Surur
  13.    #13  
    Quote Originally Posted by surur
    He's pretty much a loon then. Who says the point of evolution isnt to make ants? They sure outnumber humans, and they will be here after we are gone. Anthropocentricism is a biased view which should not be held by some-one who may be in charge of priorities or funding.

    Surur
    Isn't the point that both humans and ants are a product of evolution by natural selection, a product of a natural progression in the universe from less complexity to more, and that religion is attributable to the same process? And can't we admire both humans and ants?
  14. #14  
    Quote Originally Posted by theBlaze74
    Isn't the point that both humans and ants are a product of evolution by natural selection, a product of a natural progression in the universe from less complexity to more, and that religion is attributable to the same process? And can't we admire both humans and ants?
    There is little point to the universe. Local increases in complexity only occurs at the expense of a larger increase in entropy. All that it indicates is that there are organizational processes also amongst the many processes that break things down.

    There are many more processes that increase entropy than decrease it.

    Surur
  15. #15  
    Quote Originally Posted by surur
    He's pretty much a loon then. Who says the point of evolution isnt to make ants? They sure outnumber humans, and they will be here after we are gone. Anthropocentricism is a biased view which should not be held by some-one who may be in charge of priorities or funding.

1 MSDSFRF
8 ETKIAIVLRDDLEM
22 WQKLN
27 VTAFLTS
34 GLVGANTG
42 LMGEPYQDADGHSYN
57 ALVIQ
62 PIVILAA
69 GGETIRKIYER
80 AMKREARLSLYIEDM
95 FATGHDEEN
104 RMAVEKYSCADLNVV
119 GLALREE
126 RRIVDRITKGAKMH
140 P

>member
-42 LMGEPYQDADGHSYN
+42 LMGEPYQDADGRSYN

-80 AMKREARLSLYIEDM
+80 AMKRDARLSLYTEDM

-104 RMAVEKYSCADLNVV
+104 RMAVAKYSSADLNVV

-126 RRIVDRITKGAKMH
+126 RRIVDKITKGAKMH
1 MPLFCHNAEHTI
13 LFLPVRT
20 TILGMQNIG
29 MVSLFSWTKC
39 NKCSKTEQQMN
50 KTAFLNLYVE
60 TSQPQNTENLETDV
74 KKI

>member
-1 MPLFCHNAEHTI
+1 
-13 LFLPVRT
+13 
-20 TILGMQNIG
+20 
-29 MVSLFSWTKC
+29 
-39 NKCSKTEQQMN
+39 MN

Surur
    The director of the Human Research Genome Institute is a loon? Well, possibly. But he clearly knows more about this scientific study than any one of us and he doesn't see an inconsistency with a belief in God. In fact, it appears that his research has solidifed his faith in God.
  16.    #16  
    Quote Originally Posted by hoovs
    The director of the Human Research Genome Institute is a loon? Well, possibly. But he clearly knows more about this scientific study than any one of us and he doesn't see an inconsistency with a belief in God. In fact, it appears that his research has solidifed his faith in God.
    He does? This scientific study? The study of the natural evolution of conciousness and Religion?

    Furthermore, as SurSur said, since religion requires no evidence, and accepts the supernatural, it is immune to disproof.